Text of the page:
Emily I feel like there’s an interesting divide between certain Asian individuals and parts of Asian culture that are very familiar and well-loved, and others that don’t. Cultural products like Pokemon, Anime, Bubble Tea, Chinese takeout, Miyazaki films, Muji and Uniqlo, or shows like Terrace House, all feel like familiar and mainstream things that almost everyone knows, or grew up with. Despite that, I don’t feel like there is the same level of familiarity with or excitement around Asian individuals for most people.
Even though there’s a small handful of media figures like Sandra Oh, Ali Wong or Lucy Liu who people might recognize and feel a sense of familiarity with, I feel like the majority of Asian people still carry the impression of being very foreign and unfamiliar. I think a lot of cultural representation still paints Asian people as strange, mysterious, unemotional, silent or foreign and robotic. I feel like even the media that is trying to have more Asian representation either ignores their character or actor’s Asian-ness entirely, in attempt at making them more familiar to a mainstream audience, or reduces them to their ethnicity and Asianness, thereby making them feel one-dimensional and even harder to relate to on a deeper and more intimate level.
Even the ways a lot of Asian people are styled in fashion or photography I think contributes to these larger impressions of unfamiliarity. I’ve done multiple shoots where I’ve been stylized identically as at least one other Asian female in the shoot, I guess because of this kind of “twin aesthetic” that seems to be really popular, and while I can see the aesthetic appeal of it and believe it was probably unintentional, I also feel like that’s one example of the kind of imagery that can easily and subtly feed into this impression of Asian people all being identical and indistinguishable from one another.
Angelica When they recognize our stories and our hardships. When they include representation on screen and off screen. But when it’s an uneducated white person profiting off Asian culture, that’s not familiar.
Sam I think often times these industries make Asians feel “othered” and unrepresented. I regularly find myself feeling as if I’m navigating an unfamiliar space with not much representation or relation to my peers. However, I find a huge amount of comfort in the reality that there are Asian creatives and individuals that exist in these spaces (even if I’m not aware of them). When I get the opportunity to discover or build a connection with these people, that feeling of familiarity and warmth comes back.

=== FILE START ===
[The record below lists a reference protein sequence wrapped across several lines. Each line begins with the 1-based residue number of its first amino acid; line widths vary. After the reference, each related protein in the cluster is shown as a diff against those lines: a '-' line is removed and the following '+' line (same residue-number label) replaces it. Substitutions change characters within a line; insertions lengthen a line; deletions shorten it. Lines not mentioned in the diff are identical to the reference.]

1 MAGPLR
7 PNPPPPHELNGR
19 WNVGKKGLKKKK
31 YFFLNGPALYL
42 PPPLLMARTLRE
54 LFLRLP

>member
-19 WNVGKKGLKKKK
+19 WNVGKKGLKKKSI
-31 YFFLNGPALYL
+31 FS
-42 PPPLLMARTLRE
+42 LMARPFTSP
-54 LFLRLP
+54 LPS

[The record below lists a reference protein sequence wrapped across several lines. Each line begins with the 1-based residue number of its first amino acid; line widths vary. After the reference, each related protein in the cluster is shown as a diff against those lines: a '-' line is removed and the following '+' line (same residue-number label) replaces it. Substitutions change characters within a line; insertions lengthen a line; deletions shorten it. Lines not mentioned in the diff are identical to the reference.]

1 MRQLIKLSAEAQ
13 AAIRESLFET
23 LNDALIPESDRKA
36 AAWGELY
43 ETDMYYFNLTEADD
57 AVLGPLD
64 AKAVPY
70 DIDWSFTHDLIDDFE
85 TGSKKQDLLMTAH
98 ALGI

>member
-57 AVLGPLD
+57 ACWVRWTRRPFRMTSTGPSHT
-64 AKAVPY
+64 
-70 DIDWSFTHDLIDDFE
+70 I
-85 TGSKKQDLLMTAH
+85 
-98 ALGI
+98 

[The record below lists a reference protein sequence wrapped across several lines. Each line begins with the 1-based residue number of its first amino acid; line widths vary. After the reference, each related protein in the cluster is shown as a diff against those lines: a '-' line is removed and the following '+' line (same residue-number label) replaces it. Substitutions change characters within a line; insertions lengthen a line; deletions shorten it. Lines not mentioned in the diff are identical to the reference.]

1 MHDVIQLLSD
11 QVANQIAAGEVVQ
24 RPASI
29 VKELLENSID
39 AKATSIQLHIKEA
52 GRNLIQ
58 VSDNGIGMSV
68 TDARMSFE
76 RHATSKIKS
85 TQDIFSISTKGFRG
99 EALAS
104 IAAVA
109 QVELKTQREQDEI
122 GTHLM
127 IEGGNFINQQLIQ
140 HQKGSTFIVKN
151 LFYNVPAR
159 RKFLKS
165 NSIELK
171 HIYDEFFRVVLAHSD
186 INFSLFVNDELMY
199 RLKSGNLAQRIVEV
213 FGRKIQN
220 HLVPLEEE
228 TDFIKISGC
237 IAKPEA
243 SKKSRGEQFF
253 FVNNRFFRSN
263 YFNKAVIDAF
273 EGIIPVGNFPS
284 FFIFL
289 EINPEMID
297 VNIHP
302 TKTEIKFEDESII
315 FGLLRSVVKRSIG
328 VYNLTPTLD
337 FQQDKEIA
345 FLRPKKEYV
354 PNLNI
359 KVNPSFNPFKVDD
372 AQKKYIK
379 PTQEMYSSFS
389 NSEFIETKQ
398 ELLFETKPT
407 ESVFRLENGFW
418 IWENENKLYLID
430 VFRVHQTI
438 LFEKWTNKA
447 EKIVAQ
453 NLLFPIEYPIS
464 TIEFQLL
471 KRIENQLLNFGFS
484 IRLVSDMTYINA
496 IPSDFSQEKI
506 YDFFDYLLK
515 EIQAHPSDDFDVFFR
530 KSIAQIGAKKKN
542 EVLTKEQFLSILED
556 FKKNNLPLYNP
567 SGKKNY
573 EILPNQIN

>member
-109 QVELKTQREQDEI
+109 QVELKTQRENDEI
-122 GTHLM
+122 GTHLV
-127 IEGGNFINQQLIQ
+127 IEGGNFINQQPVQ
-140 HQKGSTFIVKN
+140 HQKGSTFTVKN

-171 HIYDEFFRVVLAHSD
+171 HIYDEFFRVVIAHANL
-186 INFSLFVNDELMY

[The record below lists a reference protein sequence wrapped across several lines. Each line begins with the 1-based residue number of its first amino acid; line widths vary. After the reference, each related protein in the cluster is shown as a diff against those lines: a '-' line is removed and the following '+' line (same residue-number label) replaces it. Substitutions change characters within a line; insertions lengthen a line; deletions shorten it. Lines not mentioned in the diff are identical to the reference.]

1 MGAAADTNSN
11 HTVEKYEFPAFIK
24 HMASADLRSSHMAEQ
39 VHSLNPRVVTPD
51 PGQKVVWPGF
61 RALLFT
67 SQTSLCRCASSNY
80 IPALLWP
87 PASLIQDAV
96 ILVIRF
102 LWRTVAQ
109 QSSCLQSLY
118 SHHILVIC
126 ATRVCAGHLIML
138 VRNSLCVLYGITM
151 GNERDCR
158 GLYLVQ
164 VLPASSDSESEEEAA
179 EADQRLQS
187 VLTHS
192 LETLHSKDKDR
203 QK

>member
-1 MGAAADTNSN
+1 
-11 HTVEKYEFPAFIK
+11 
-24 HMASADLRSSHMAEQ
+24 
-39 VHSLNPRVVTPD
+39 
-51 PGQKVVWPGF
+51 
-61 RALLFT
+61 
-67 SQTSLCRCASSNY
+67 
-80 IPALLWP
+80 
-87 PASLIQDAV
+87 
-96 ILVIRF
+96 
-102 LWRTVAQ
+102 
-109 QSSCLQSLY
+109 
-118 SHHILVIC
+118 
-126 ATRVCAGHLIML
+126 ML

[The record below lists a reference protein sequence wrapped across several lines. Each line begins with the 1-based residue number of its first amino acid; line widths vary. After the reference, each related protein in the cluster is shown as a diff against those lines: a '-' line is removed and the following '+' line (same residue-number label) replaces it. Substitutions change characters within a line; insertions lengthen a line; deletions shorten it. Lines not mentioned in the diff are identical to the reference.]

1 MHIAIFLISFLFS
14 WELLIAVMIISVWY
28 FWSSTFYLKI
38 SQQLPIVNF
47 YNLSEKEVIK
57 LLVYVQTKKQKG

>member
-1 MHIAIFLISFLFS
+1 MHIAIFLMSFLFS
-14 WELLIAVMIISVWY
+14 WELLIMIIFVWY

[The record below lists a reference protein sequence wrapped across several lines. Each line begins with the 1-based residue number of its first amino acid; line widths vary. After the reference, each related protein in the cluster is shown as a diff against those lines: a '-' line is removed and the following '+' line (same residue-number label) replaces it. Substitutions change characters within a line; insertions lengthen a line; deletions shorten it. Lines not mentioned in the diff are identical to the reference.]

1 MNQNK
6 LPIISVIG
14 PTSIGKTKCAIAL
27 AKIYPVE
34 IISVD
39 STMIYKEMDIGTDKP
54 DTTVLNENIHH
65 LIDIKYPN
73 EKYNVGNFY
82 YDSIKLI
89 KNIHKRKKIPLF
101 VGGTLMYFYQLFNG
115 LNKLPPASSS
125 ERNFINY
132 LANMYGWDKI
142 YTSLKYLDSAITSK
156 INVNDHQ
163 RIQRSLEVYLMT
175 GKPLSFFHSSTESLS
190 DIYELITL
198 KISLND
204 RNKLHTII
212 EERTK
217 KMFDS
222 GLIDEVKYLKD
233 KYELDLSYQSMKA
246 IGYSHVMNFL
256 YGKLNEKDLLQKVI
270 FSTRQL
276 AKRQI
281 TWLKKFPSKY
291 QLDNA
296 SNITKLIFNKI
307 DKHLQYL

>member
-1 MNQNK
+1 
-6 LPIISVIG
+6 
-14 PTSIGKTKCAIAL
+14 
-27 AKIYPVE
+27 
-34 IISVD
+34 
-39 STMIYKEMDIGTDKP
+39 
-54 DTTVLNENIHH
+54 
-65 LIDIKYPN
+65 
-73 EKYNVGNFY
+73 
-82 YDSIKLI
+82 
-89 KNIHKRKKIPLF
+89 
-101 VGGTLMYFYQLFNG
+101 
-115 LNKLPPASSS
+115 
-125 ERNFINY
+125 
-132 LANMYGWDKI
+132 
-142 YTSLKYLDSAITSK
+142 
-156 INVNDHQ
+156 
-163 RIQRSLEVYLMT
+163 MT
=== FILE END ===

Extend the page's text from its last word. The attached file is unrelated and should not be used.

FAR–NEAR Afterlife by Hiroyuki Koreeda is one of our favorite films. In it, individuals of all ages pass through limbo and are asked to choose one memory from their life to bring with them into the afterlife. Many choose quiet, intimate moments over the spectacular. If you could keep one memory what would yours be?
Ramona The memory of walking home with grandma from school everyday. When I was in elementary school, my grandma would come with a bag of snacks (chicken wings, eggs, buns……) waiting for me at the school gate everyday, and we would walk to the bus stop and take a bus home. It does not sound like anything dramatic and special, but the feeling that there’s always someone waiting and caring for me stayed in my heart. It was a memory that makes me feel less lonely when I’m alone.
Emily There’s this memory I have of the night I got to shoot with the photographer Ren Hang on a beach in California the summer after my sophomore year in college. I snuck out of the house where I was staying in the middle of the night and got into this old beat up car with a broken taillight with a bunch of beautiful Asian kids around my age who I had never met before with Ren in the front seat, and we drove down to the seaside while nostalgic Canto Pop played in the car speakers. All of us stripped down naked on the sand and climbed on these large cliffs and giant black rocks, laying on top of each other and contorting our bodies into strange shapes as Ren skipped around on the sand barefoot with his camera like an excited child with a new toy and took photos. The moon was really bright and the water was super cold but I honestly didn’t even care and felt like a wild animal in its natural state. I don’t think I’ve ever felt more alive and connected to nature or my body than I did that night. I just remember feeling so lucky and grateful for being Asian and exactly who I was at that moment in time. I don’t think I’ll ever experience that kind of magic ever again but I think about it all the time and want to keep chasing that feeling forever.
Angelica That’s… too hard. A compilation memory of me hugging everyone I love.
Kevin The taste of mango.
Sam When all of my family members would come over to celebrate my birthday. We’d play video games together, eat Burmese food, and laugh a lot.